The National Association of REALTORS® reported that it is seeing some improvement is projected existing-home sales according to its Pending Home Sales Index, a forward-looking indicator based on contracts signed in June. The index rose 5.3 percent to 89.0 from a downwardly revised reading of 84.5 in May, but remains 12.3 percent below June 2007 when it stood at 101.4.
Lawrence Yun, NAR chief economist, said sales have been in a pattern of rising and falling within a fairly narrow range. “The vacillation of data from one month to the next indicates a housing market in transition,” he said. “The rise in pending home sales was broad-based with all four regions showing gains. This is welcome news because a rise in contract activity is necessary for an overall housing recovery. With a tax credit now available to first-time home buyers, increases in home sales could be sustained with the momentum carrying into 2009.”
• The South jumped 9.3 percent to 92.4 in June but is 16.6 percent below June 2007
• The West, the index rose 4.6 percent to 101.0 in June but remains 1.7 percent below a year ago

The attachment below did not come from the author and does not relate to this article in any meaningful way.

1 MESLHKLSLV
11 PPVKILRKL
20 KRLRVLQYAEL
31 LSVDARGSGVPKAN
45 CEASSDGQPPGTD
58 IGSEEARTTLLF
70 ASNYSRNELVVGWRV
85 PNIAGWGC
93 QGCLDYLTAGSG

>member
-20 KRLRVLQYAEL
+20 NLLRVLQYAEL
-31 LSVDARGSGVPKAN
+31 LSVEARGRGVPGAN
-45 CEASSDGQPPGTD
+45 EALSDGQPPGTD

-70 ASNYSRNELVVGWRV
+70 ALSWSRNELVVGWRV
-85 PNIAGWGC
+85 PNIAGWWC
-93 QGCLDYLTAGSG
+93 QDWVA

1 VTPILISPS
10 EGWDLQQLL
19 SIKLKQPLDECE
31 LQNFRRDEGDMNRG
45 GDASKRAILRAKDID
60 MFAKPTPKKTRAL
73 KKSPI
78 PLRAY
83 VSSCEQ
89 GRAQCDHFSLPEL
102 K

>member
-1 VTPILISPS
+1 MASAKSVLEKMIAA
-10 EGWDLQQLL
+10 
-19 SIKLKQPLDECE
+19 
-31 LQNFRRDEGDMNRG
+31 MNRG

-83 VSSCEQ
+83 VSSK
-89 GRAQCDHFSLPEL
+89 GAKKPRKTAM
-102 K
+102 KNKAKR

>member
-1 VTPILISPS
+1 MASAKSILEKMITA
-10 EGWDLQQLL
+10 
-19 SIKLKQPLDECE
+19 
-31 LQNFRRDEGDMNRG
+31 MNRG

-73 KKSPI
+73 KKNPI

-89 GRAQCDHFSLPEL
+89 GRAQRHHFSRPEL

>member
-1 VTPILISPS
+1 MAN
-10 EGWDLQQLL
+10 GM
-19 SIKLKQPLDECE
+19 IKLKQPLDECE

• The Northeast increased 3.4 percent to 79.6 but is 15.4 percent below June 2007; and
• The Midwest, the index rose 1.3 percent in June to 79.6 but is 13.3 percent below a year ago
Sales gains have been consistently strong in recent months in Sacramento, Calif.; Las Vegas; and Ft. Myers, Fla., where affordability conditions have greatly improved. The pickup in contract signings appears to be broadening with many affordable markets in mid-America now showing year-over-year gains, including Columbus, Ohio; Charleston, W.V.; Oklahoma City; and Colorado Springs, Colo. Pending sales have fallen significantly in Texas markets and in the Pacific Northwest - two regions with very strong local economies.